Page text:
- Only a publicly financed substantial programme of council house building supported by Government grants for construction will help the Government meet its target of 300,000 new homes. This means cooperation and partnership across the sector, including Government, councils, housing associations, landowners/developers, and the construction sector. Since 2018, new homes have delivered almost £148 billion of construction output, of which 16 per cent was delivered by the public sector.
- Councils play a key role in helping tackle the national housing shortage. To do this councils need to be empowered to build more affordable, good quality homes at scale, and fast, where these are locally needed. A genuine renaissance in council housebuilding is required to boost housing supply, help families struggling to meet housing costs, and tackle housing waiting lists.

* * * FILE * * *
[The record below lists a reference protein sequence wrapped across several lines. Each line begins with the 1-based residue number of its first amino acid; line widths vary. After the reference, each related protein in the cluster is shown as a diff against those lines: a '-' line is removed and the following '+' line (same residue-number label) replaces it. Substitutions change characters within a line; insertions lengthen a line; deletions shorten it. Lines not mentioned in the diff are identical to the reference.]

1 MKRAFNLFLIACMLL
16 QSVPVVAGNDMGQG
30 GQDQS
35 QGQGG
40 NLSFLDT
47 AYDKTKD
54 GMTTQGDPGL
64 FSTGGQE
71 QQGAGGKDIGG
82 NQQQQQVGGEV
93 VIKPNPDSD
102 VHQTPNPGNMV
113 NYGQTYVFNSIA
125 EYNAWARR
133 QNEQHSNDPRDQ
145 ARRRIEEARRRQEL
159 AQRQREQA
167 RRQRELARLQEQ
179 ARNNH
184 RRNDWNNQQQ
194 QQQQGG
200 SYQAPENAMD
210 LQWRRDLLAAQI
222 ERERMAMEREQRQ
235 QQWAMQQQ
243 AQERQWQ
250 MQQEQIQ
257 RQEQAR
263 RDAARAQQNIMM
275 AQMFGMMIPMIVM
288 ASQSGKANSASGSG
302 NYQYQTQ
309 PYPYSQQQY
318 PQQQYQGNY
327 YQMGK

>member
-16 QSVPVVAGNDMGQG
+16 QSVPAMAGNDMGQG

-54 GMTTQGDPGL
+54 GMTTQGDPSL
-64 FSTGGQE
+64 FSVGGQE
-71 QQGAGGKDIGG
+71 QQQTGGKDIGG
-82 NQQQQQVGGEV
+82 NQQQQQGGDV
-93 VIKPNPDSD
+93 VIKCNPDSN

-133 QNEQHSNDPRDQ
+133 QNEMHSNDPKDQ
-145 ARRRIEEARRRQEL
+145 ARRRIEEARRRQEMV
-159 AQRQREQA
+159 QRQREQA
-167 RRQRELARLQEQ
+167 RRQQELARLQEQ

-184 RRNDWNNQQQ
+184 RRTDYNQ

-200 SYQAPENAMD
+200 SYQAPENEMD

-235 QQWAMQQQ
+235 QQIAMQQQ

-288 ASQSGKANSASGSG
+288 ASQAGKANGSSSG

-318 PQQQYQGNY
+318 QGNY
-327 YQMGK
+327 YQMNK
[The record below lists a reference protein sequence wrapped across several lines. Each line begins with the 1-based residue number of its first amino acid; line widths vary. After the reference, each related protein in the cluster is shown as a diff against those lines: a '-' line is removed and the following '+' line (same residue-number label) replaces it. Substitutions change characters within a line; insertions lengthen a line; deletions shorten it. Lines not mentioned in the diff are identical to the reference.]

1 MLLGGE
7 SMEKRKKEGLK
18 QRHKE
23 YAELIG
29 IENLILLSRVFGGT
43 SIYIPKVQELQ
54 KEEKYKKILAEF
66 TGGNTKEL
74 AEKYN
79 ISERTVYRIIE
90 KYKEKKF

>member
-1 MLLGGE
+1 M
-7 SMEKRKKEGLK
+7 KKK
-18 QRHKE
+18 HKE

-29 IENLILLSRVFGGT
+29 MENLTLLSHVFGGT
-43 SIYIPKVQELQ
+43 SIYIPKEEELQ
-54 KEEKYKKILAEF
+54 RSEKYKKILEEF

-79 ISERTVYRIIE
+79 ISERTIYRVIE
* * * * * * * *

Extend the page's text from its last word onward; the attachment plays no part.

- Councils have been proactively addressing the challenge of building more homes, and with more help they could make a significant contribution. Analysis undertaken in 2019 showed that councils were planning to build more than 77,000 homes in the next five years, and while the unforeseeable implications of COVID-19 will impact these projections, councils remain well placed to continue housebuilding.
- In the LGA’s paper ‘Delivery of council housing: a stimulus package post-pandemic’ we set out the steps, measures and reforms that would support councils to work towards delivering a new generation of 100,000 high quality social homes per year.
- In August 2020, the Ministry for Housing, Communities and Local Government (MHCLG, now DLUHC) published the Planning for the Future White Paper with proposals for long-term fundamental structural changes to England’s planning system.